Series Of Mobilizations In Build Up To Climate Meeting

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The latest round of United Nations climate change negotiations known as COP 20 (Conference of Parties) was held in Lima, Peru from December 1-14. Delegates from 196 countries gathered and deliberated on the agenda to be presented at the United Nations climate treaty conference to be held in Paris in December 2015. Notwithstanding all the fanfare and anticipation, the outcome at Lima was not progress, but a dangerous backslide.

The Kyoto Protocol adopted in 1997, though never fully implemented, committed parties to internationally binding emission reduction targets. Recognizing that developed countries are principally responsible for the high levels of greenhouse gas emissions, it placed a heavier burden on developed nations based on the principle of “common but differentiated responsibilities.” In contrast, the Lima Conference produced a draft climate pact which leaves every country to decide its own cuts in pollution (so-called “Intended Nationally Determined Contributions” -INDCs”) according to its own criteria. It provides no clear, measurable targets, no accountability, no legal obligations. Given global economic competitiveness, hardly anyone expects countries to do much for climate protection under this arrangement.

The Lima outcome contradicts the findings of the fifth assessment report of the United Nations’ own Intergovernmental Panel on Climate Change (IPCC) released on Nov. 2014. According to the Report, the world is likely to be 3.7 degrees warmer by 2100 if emissions continue to rise at the current rate. Sea levels are expected to increase as glaciers and ice sheets melt, and oceans warm and expand. Rising emissions are also predicted to affect how much rain there will be in different parts of the world. Climate change is already contributing to problems like flooding, food supply disruption, and species extinction. Expecting climate change to impact every corner of the globe in one way or another, the IPCC states that countries will have to make “substantial cuts” to their emissions by the middle of the century: “The longer the world leaves it, the greater those emissions cuts will have to be”.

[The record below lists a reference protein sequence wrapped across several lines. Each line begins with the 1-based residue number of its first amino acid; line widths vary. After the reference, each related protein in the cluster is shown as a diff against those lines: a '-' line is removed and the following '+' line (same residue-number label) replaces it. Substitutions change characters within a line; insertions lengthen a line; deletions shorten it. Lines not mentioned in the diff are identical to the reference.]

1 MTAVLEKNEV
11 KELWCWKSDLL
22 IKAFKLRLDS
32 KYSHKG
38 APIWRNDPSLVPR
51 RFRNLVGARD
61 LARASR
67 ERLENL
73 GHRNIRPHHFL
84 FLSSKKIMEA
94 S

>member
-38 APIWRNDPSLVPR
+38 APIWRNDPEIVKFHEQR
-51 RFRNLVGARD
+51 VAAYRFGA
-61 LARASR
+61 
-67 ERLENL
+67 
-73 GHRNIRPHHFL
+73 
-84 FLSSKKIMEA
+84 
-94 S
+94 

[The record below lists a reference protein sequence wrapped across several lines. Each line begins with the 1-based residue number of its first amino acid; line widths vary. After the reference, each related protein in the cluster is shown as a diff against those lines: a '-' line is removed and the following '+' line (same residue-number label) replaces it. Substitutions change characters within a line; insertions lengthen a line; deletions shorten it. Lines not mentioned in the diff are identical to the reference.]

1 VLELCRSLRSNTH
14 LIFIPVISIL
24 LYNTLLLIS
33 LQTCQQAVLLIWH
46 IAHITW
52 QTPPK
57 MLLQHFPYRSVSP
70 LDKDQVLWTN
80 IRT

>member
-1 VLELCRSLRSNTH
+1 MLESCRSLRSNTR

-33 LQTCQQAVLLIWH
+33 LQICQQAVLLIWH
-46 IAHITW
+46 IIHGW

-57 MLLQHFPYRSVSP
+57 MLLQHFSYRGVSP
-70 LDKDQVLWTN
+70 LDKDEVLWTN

The IPCC assessment Report is unequivocal that the biggest cause of rising emissions is the burning of fossil fuels. Beholden to oil producing countries and corporations, the COP negotiations in Lima failed to set limits on fossil fuel extraction and to provide greater support for alternative renewable sources of energy. Notwithstanding the climate emergency, companies and governments are extracting and burning more and more fossil fuels today: in the arctic, in the amazon, in shale gas fracking and coal mining. Under the much touted but not legally binding U.S.-China Climate Deal, eighty per cent of energy in the two countries is still expected to come from fossil fuel. China will be able to continue building coal plants until it reaches peak emissions in 2030.

Frustration is increasing among representatives of grassroots organizations that are marginalized by the COP deliberations and the hierarchical global political and economic structure. At so-called ‘side-events’ of the parallel People’s Summit in Lima, indigenous people, youth, women and residents of island states faced with climate related disasters (for example, Tuvalu and the Philippines) criticized ‘Corporate Takeover’ of the UN Climate Summit and called for system change. Their motto is:‘Change the System, not the Climate’. Groups such as Leave it in the Ground are calling for a moratorium on fossil fuel extraction; activists from the global North and the South working together, especially the youth, are calling on governments to provide subsidies for renewable energy instead of the fossil fuel industry. Indeed, as scientists point out, clean, efficient and renewable sources, such as, solar and wind can provide all the energy the world requires. The grassroots activists are also calling for the development of public transportation, community-based agriculture and food security emphasizing systemic change needed to tackle the interrelated issues ofenvironmental sustainability and social justice.

A series of mobilizations involving civil disobedience, boycotts and creative community alternatives are being planned to lay the groundwork for the People’s Global Climate Strike in December 2015 to coincide with the Paris UN Climate conference. The stated objective is to halt the engines of ‘economic and ecological destruction’ and replace them with ‘community-based solutions that put people and the planet over profit’. The success of such non-violent social movements depends on broadening consciousness and social engagement including moral and financial support from greater segments of the world’s population.

 is an author on sustainability and well-being : The Middle Path to Environment, Society and the Economy (Palgrave). Follow her on Twitter:

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